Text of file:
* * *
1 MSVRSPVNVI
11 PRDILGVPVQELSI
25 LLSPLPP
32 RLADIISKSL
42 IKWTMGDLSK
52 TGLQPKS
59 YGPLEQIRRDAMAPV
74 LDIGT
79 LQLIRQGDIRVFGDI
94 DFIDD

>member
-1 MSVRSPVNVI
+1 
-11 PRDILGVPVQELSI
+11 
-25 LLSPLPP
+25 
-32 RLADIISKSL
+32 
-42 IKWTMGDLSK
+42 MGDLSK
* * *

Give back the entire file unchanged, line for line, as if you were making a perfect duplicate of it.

1 MSVRSPVNVI
11 PRDILGVPVQELSI
25 LLSPLPP
32 RLADIISKSL
42 IKWTMGDLSK
52 TGLQPKS
59 YGPLEQIRRDAMAPV
74 LDIGT
79 LQLIRQGDIRVFGDI
94 DFIDD

>member
-1 MSVRSPVNVI
+1 
-11 PRDILGVPVQELSI
+11 
-25 LLSPLPP
+25 
-32 RLADIISKSL
+32 
-42 IKWTMGDLSK
+42 MGDLSK